The Medical Article Records System (MARS) developed by the Lister Hill National Center for Biomedical Communications uses scanning, OCR and automated recognition and reformatting algorithms to generate electronic bibliographic citation data from paper biomedical journal articles. The OCR server incorporated in MARS performs well in general, but fares less well with text printed in small or italic fonts. Affiliations are often printed in small italic fonts in the journals processed by MARS. Consequently, although the automatic processes generate much of the citation data correctly, the affiliation field frequently contains incorrect data, which must be manually corrected by verification operators. In contrast, author names are usually printed in large, normal fonts that are correctly converted to text by the OCR server.
The National Library of Medicine’s MEDLINE database contains 11 million indexed citations for biomedical journal articles. This paper documents our effort to use the historical author, affiliation relationships from this large dataset to find potential correct affiliations for MARS articles based on the author and the affiliation in the OCR output. Preliminary tests using a table of about 400,000 author/affiliation pairs extracted from the corrected data from MARS indicated that about 44% of the author/affiliation pairs were repeats and that about 47% of newly converted author names would be found in this set. A text-matching algorithm was developed to determine the likelihood that an affiliation found in the table corresponding to the OCR text of the first author was the current, correct affiliation. This matching algorithm compares an affiliation found in the author/affiliation table (found with the OCR text of the first author) to the OCR output affiliation, and calculates a score indicating the similarity of the affiliation found in the table to the OCR affiliation. Using a ground truth set of 519 OCR author/OCR affiliation/correct affiliation triples, the matching algorithm is able to select a correct affiliation for the author 43% of the time with a false positive rate of 6%, a true negative rate of 44% and a false negative rate of 7%.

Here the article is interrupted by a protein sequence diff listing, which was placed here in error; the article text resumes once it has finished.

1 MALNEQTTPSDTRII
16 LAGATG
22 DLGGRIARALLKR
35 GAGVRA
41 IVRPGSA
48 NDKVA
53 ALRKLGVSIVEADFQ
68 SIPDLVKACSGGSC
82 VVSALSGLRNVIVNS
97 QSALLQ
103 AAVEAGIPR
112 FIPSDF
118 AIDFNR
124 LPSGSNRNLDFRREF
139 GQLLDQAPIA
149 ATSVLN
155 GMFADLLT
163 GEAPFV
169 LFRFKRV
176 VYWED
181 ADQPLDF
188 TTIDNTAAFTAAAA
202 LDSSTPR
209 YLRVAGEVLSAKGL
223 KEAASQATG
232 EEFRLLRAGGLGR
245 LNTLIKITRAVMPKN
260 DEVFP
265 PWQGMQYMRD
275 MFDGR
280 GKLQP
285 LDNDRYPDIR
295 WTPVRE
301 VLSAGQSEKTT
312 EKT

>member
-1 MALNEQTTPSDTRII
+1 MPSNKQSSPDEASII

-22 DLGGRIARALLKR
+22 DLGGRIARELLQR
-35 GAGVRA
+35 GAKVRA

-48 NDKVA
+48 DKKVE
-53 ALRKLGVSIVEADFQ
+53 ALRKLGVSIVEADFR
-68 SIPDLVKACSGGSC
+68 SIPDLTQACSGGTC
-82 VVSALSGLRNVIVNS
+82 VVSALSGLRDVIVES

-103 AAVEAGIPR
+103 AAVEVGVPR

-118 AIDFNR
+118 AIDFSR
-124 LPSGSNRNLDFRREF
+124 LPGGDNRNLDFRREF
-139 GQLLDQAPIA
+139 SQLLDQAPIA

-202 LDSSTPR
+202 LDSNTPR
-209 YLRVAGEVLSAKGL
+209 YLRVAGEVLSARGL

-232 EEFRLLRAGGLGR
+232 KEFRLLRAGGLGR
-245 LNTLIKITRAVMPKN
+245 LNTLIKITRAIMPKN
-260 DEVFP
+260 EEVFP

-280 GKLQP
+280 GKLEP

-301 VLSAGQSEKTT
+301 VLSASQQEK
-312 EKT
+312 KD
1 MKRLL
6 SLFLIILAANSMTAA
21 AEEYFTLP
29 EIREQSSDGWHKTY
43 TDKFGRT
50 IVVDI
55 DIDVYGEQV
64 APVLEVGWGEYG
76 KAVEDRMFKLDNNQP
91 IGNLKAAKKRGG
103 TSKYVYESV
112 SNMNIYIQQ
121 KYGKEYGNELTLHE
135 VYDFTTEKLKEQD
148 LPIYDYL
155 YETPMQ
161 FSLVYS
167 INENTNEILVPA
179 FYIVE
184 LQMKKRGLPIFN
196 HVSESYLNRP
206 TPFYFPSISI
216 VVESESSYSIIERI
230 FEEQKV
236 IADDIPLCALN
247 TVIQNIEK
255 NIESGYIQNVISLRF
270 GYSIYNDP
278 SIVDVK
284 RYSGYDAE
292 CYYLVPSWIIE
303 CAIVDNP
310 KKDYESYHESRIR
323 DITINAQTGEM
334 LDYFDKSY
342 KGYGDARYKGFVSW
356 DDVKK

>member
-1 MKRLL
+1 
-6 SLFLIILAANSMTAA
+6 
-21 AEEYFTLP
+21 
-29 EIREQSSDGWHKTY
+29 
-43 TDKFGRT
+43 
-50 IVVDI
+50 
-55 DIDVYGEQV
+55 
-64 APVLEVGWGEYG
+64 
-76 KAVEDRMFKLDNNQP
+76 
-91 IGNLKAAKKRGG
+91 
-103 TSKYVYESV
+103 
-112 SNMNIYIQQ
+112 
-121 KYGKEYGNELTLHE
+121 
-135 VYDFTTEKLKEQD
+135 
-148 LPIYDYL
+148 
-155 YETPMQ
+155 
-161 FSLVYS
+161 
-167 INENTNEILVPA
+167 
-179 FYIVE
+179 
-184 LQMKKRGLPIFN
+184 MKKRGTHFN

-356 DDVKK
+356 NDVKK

MEDLINE citations with United States affiliations typically include the zip code. In addition to using author names as clues to correct affiliations, we are investigating the value of the OCR text of zip codes as clues to correct USA affiliations. Current work includes generation of an author/affiliation/zipcode table from the entire MEDLINE database and development of a daemon module to implement affiliation selection and matching for the MARS system using both author names and zip codes. Preliminary results from the initial version of the daemon module and the partially filled author/affiliation/zipcode table are encouraging.
Five methods for matching words mistranslated by optical character recognition to their most likely match in a reference dictionary were tested on data from the archives of the National Library of Medicine. The methods, including an adaptation of the cross correlation algorithm, the generic edit distance algorithm, the edit distance algorithm with a probabilistic substitution matrix, Bayesian analysis, and Bayesian analysis on an actively thinned reference dictionary were implemented and their accuracy rates compared. Of the five, the Bayesian algorithm produced the most correct matches (87%), and had the advantage of producing scores that have a useful and practical interpretation.
A commercial OCR system is a key component of a system developed at the National Library of Medicine for the automated extraction of bibliographic fields from biomedical journals. This 5-engine OCR system, while exhibiting high performance overall, does not reliably convert very small characters, especially those that are in italics. As a result, the 'affiliations' field that typically contains such characters in most journals, is not captured accurately, and requires a disproportionately high manual input. To correct this problem, dictionaries have been created from words occurring in this field (e.g., university, department, street addresses, names of cities, etc.) from 230,000 articles already processed. The OCR output corresponding to the affiliation field is then matched against these dictionary entries by approximate string-matching techniques, and the ranked matches are presented to operators for verification. This paper outlines the techniques employed and the results of a comparative evaluation.
The optical character recognition system (OCR) selected by the National Library of Medicine (NLM) as part of its system for automating the production of MEDLINE<SUP>R</SUP> records frequently segments the scanned page images into zones which are inappropriate for NLM's application. Software has been created in-house to correct the zones using character coordinate and character attribute information provided as part of the OCR output data. The software correctly delineates over 97% of the zones of interest tested to date.